Brussels, 01 Sep 2003
An EU project is aiming to re-establish the manufacture and use of roman cement - an obsolete historic binding material - to help safely restore Europe's heritage buildings to their original splendour.
The 'Roman cement to restore built heritage effectively' (ROCEM) project has received 1.37 million euro in EU funding under the energy, environment and sustainable development (EESD) section of the Fifth Framework Programme (FP5). It brings together restoration experts and material production companies from the UK, the Czech Republic, Poland, Austria, Germany and Slovakia with a view to identifying the raw materials and techniques needed to reproduce the historic cement.
Explaining the impetus for the project, Dave Hughes, one of the consortium partners said: 'When you visit cities like Vienna or Paris as a tourist, you want to see buildings in good condition so this project really is about preserving our cultural heritage.'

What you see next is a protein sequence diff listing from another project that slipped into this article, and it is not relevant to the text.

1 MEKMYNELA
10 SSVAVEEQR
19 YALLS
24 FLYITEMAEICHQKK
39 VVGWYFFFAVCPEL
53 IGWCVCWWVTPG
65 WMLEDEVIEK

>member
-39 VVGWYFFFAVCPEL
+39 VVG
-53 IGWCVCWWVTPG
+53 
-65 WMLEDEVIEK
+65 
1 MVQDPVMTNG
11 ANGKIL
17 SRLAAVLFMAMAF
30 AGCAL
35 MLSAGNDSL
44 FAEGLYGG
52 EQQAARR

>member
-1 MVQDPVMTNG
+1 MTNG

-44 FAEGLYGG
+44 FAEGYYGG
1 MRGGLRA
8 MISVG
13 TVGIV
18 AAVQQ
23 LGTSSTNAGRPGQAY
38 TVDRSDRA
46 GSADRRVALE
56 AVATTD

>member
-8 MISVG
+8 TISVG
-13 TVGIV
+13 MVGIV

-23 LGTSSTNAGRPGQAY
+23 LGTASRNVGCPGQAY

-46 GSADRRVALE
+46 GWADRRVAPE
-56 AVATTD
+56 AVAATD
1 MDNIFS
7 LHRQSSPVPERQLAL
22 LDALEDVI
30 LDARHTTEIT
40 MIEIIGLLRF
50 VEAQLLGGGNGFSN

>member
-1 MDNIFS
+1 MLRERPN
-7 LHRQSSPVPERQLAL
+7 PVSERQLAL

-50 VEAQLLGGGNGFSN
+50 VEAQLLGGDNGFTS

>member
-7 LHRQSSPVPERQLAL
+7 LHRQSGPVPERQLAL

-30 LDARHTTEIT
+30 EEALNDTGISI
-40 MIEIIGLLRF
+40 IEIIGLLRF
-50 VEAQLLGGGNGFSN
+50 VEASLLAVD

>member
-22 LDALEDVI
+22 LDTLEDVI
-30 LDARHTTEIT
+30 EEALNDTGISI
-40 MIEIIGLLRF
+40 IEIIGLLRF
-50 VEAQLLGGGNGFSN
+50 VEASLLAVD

Contrary to what its name suggests, Roman cement was a binding material developed in nineteenth century and much used to cover facades of buildings from that period. The use of Roman cement was widespread as it only took between seven to twenty minutes to set and was able to withstand harsh weather conditions. Yet despite such qualities, the cement became obsolete in the years following the First World War.
The disappearance of the cement from the market has meant that many European buildings, which were rendered and decorated using Roman cement, are now falling into disrepair. Restoration experts are reluctant to use modern forms of cement as these could actually damage the buildings they are trying to restore. A primary objective of the project will be to raise awareness among those involved in the care and restoration of nineteenth century heritage buildings of the need to re-introduce adequate restoration materials and techniques that closely match the original material properties.
Dr Hughes believes that by reintroducing historic materials, 'conservators will be better placed to carry out their work.'
While it is still early days yet, the project consortium has already successfully produced a number of cement samples. Different firing techniques will be put to the test in a laboratory before moving on to larger scale tests.
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